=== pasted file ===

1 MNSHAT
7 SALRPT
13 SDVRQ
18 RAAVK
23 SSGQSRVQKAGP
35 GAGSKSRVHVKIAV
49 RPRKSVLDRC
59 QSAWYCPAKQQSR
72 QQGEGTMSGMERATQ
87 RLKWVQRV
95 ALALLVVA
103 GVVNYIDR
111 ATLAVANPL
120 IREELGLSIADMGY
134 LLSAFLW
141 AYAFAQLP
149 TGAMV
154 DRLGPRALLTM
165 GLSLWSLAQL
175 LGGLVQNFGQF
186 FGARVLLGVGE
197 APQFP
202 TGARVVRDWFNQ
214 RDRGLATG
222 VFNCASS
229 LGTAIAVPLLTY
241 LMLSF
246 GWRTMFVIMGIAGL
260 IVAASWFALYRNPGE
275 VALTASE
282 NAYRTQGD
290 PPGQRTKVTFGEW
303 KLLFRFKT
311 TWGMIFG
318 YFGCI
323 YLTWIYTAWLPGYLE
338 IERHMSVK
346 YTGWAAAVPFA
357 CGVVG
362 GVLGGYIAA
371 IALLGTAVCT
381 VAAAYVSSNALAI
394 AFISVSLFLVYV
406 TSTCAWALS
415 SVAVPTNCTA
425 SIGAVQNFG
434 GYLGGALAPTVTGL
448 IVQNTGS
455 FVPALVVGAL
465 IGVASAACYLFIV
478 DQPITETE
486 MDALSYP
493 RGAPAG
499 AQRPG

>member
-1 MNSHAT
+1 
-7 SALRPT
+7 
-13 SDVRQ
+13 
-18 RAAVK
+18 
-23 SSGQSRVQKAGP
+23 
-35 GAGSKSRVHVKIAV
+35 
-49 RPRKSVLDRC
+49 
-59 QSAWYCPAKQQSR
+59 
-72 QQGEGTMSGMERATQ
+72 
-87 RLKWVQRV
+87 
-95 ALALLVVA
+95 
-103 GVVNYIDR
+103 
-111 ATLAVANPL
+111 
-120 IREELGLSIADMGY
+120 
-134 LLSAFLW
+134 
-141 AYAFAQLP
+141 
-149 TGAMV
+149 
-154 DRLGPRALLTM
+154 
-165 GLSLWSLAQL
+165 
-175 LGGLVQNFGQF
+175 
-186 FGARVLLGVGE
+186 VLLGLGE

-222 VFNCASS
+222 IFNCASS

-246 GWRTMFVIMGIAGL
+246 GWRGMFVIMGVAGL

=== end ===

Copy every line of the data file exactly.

1 MNSHAT
7 SALRPT
13 SDVRQ
18 RAAVK
23 SSGQSRVQKAGP
35 GAGSKSRVHVKIAV
49 RPRKSVLDRC
59 QSAWYCPAKQQSR
72 QQGEGTMSGMERATQ
87 RLKWVQRV
95 ALALLVVA
103 GVVNYIDR
111 ATLAVANPL
120 IREELGLSIADMGY
134 LLSAFLW
141 AYAFAQLP
149 TGAMV
154 DRLGPRALLTM
165 GLSLWSLAQL
175 LGGLVQNFGQF
186 FGARVLLGVGE
197 APQFP
202 TGARVVRDWFNQ
214 RDRGLATG
222 VFNCASS
229 LGTAIAVPLLTY
241 LMLSF
246 GWRTMFVIMGIAGL
260 IVAASWFALYRNPGE
275 VALTASE
282 NAYRTQGD
290 PPGQRTKVTFGEW
303 KLLFRFKT
311 TWGMIFG
318 YFGCI
323 YLTWIYTAWLPGYLE
338 IERHMSVK
346 YTGWAAAVPFA
357 CGVVG
362 GVLGGYIAA
371 IALLGTAVCT
381 VAAAYVSSNALAI
394 AFISVSLFLVYV
406 TSTCAWALS
415 SVAVPTNCTA
425 SIGAVQNFG
434 GYLGGALAPTVTGL
448 IVQNTGS
455 FVPALVVGAL
465 IGVASAACYLFIV
478 DQPITETE
486 MDALSYP
493 RGAPAG
499 AQRPG

>member
-1 MNSHAT
+1 
-7 SALRPT
+7 
-13 SDVRQ
+13 
-18 RAAVK
+18 
-23 SSGQSRVQKAGP
+23 
-35 GAGSKSRVHVKIAV
+35 
-49 RPRKSVLDRC
+49 
-59 QSAWYCPAKQQSR
+59 
-72 QQGEGTMSGMERATQ
+72 
-87 RLKWVQRV
+87 
-95 ALALLVVA
+95 
-103 GVVNYIDR
+103 
-111 ATLAVANPL
+111 
-120 IREELGLSIADMGY
+120 
-134 LLSAFLW
+134 
-141 AYAFAQLP
+141 
-149 TGAMV
+149 
-154 DRLGPRALLTM
+154 
-165 GLSLWSLAQL
+165 
-175 LGGLVQNFGQF
+175 
-186 FGARVLLGVGE
+186 VLLGLGE

-222 VFNCASS
+222 IFNCASS

-246 GWRTMFVIMGIAGL
+246 GWRGMFVIMGVAGL